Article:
…Life underwater in the Galapagos is just as diverse as life on land. We knew our map of the islands wouldn’t be comprehensive without exploring the ocean that surrounds them. So for the second time we teamed up with the folks at the Catlin Seaview Survey to collect underwater panoramic imagery of areas being studied by CDF and GNPD. This imagery will be used by Catlin Seaview Survey to create a visual and scientific baseline record of the marine environment surrounding the islands, allowing for any future changes to be measured and evaluated by scientists around the world.

Image: Shooting a group of Sea Lions at Champion Island in Galapagos. Via Google Lat Long and Catlin Seaview Survey.

Google Streetview Comes to the Galapagos

There are some good gigs in the world. Say, for instance, being part of the Google Streetview or Charles Darwin Foundation teams that are collecting panoramic images of Galapagos islands for inclusion in Streetview later this year.

Via the Google Lat Long Blog:

It’s critical that we share images with the world of this place in order to continue to study and preserve the islands’ unique biodiversity. Today we’re honored to announce, in partnership with Charles Darwin Foundation (CDF) and the Galapagos National Parks Directorate (GNPD), that we’ve collected panoramic imagery of the islands with the Street View Trekker. These stunning images will be available on Google Maps later this year so people around the world can experience this remote archipelago…

…Our 10-day adventure in the Galapagos was full of hiking, boating and diving around the islands (in hot and humid conditions) to capture 360-degree images of the unique wildlife and geological features of the islands with the Trekker. We captured imagery from 10 locations that were hand-selected by CDF and GNPD. We walked past giant tortoises and blue-footed boobies, navigated through steep trails and lava fields, and picked our way down the crater of an active volcano called Sierra Negra.

…Life underwater in the Galapagos is just as diverse as life on land. We knew our map of the islands wouldn’t be comprehensive without exploring the ocean that surrounds them. So for the second time we teamed up with the folks at the Catlin Seaview Survey to collect underwater panoramic imagery of areas being studied by CDF and GNPD. This imagery will be used by Catlin Seaview Survey to create a visual and scientific baseline record of the marine environment surrounding the islands, allowing for any future changes to be measured and evaluated by scientists around the world.

Image: Shooting a group of Sea Lions at Champion Island in Galapagos. Via Google Lat Long and Catlin Seaview Survey.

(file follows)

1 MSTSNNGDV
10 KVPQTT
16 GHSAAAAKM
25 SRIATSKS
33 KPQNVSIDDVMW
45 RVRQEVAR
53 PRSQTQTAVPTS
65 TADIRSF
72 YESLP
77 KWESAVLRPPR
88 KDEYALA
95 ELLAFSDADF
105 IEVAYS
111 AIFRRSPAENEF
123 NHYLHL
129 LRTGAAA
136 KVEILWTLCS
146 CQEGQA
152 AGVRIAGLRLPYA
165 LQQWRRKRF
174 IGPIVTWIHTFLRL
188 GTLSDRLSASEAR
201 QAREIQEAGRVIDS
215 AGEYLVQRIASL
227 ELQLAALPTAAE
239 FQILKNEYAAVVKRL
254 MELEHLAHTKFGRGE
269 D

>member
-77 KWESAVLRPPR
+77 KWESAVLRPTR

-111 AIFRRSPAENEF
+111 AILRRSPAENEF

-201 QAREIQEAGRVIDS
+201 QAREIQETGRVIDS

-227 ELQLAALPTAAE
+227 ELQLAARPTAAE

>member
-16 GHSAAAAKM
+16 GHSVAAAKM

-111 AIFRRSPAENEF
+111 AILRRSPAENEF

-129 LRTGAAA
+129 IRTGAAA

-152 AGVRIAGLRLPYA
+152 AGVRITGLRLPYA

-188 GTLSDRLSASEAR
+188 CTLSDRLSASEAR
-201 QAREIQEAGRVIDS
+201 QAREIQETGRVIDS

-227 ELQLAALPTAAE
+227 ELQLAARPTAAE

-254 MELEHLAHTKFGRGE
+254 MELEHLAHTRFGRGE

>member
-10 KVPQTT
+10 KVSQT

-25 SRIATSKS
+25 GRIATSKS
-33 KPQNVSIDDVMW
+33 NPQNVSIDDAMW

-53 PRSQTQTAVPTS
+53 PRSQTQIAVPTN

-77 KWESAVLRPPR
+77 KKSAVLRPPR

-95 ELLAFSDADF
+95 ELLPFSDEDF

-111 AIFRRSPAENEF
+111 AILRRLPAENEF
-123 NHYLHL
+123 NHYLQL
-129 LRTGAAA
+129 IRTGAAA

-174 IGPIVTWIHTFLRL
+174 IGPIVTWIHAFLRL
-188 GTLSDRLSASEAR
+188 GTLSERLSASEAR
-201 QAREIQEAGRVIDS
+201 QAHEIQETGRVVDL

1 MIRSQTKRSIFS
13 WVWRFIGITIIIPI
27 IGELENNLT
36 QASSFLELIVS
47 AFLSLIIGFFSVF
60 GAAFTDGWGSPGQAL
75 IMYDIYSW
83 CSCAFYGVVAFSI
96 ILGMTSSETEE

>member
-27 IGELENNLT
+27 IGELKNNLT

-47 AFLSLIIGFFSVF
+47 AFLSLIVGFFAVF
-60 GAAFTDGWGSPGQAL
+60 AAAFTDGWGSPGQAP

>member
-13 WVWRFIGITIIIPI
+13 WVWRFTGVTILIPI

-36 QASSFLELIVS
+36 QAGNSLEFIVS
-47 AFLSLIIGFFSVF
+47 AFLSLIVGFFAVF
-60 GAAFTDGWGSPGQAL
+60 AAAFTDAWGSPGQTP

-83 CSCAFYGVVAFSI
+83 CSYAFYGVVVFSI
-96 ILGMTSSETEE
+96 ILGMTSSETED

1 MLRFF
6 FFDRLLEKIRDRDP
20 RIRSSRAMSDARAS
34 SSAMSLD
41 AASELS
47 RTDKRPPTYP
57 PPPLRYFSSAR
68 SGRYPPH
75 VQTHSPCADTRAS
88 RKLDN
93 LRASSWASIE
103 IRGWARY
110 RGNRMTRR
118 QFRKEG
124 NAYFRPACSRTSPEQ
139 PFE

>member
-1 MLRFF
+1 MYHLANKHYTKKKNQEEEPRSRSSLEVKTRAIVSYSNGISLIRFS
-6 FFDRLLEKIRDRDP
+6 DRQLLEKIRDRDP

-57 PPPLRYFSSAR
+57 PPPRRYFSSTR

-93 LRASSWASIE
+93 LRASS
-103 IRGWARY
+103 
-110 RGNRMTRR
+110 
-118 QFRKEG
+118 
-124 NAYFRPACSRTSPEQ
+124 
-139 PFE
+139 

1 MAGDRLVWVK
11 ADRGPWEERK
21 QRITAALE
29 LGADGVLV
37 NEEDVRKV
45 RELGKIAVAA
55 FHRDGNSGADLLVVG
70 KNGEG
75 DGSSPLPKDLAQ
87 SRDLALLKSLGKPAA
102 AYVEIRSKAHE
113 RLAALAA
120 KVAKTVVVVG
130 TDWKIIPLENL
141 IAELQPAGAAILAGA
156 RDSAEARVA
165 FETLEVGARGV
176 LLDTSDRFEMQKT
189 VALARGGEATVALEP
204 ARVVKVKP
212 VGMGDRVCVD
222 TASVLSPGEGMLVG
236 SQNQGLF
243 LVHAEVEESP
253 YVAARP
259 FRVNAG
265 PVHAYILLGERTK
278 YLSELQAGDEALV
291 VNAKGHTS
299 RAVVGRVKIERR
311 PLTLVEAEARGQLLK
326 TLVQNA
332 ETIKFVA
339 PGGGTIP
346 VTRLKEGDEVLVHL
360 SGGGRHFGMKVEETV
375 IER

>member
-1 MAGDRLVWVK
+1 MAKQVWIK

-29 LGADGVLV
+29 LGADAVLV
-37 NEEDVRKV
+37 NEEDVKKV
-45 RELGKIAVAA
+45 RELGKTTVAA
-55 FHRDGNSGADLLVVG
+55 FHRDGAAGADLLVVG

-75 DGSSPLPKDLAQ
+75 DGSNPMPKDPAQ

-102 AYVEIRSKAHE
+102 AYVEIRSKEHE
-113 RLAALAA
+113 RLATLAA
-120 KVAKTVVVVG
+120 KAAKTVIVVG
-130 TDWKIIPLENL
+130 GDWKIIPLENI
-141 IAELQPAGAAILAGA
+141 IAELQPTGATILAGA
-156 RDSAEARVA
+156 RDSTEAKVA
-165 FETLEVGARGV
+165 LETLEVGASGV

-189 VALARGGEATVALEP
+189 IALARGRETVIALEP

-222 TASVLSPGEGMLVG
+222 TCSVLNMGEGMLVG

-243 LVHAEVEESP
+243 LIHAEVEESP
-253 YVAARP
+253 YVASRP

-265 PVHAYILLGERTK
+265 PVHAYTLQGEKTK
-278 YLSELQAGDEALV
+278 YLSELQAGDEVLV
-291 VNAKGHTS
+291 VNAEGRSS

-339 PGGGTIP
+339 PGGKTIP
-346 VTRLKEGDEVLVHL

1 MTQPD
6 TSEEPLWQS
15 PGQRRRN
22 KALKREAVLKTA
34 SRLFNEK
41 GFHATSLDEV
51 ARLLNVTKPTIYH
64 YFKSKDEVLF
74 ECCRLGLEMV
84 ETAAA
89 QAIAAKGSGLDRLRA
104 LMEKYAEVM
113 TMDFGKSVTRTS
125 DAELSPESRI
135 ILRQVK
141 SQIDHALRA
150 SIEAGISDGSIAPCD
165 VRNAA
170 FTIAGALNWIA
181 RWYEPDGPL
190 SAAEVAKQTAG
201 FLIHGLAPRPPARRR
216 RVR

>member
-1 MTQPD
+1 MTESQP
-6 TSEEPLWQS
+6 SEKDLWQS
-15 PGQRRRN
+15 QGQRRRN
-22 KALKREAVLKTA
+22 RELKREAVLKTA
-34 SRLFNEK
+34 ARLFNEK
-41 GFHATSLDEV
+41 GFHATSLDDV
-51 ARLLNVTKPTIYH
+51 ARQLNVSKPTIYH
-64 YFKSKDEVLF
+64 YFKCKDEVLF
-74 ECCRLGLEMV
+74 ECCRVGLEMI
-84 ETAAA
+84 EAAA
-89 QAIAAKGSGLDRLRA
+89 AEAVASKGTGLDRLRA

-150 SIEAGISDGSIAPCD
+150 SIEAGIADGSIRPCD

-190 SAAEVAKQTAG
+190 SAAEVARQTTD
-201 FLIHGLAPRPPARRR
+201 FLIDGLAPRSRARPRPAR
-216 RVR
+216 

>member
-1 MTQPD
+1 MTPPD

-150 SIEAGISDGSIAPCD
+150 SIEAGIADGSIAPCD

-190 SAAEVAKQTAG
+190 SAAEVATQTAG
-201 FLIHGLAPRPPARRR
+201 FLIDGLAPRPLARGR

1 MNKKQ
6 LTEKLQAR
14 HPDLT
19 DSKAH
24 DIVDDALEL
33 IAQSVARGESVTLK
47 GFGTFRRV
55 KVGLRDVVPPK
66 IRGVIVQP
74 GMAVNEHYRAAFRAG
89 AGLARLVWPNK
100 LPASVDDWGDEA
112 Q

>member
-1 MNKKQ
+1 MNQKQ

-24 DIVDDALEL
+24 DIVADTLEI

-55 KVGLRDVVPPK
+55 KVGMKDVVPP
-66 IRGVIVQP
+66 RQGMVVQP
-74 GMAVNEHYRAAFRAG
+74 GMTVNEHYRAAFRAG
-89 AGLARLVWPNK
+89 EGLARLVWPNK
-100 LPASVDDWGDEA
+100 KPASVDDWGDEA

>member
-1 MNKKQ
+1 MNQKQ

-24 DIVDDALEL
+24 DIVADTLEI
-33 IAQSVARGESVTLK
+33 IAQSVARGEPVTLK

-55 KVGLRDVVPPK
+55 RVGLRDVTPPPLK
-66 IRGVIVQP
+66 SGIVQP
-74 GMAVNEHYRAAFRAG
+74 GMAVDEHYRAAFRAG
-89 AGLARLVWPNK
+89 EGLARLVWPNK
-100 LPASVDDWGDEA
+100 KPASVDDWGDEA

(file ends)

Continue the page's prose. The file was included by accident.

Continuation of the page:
He became something of a womaniser, dating undergraduates and hanging out with show girls and prostitutes in Las Vegas. In a celebrated book of anecdotes about his life – Surely You’re Joking Mr Feynman – the scientist recounts how he applied an experimental approach to chatting up women. Having assumed, like most men, that you had to start by offering to buy them a drink, he explains how a conversation with a master of ceremonies at a nightclub in Albuquerque one summer prompted him to change tactics. And to his surprise, an aloof persona proved far more successful than behaving like a gentleman.

Christopher Riley in Richard Feynman: Life, the universe and everything, The Telegraph.

In these days of frivolous entertainments and frayed attention spans, the people who become famous are not necessarily the brightest stars. One of the biggest hits on YouTube, after all, is a video of a French bulldog who can’t roll over. But in amongst all the skateboarding cats and laughing babies, a new animated video, featuring the words of a dead theoretical physicist, has gone viral. In the film, created from an original documentary made for the BBC back in the early Eighties, the late Nobel Prize-winning professor, Richard Feynman, can be heard extolling the wonders of science contained within a simple flower.

There is “beauty”, he says, not only in the flower’s appearance but also in an appreciation of its inner workings, and how it has evolved the right colours to attract insects to pollinate it. Those observations, he continues, raise further questions about the insects themselves and their perception of the world. “The science,” he concludes, “only adds to the excitement and mystery and awe of the flower.” This interview was first recorded by the BBC producer Christopher Sykes, back in 1981 for an episode of Horizon called “The Pleasure of Finding Things Out”. When it was broadcast the following year the programme was a surprise hit, with the audience beguiled by the silver-haired professor chatting to them about his life and his philosophy of science.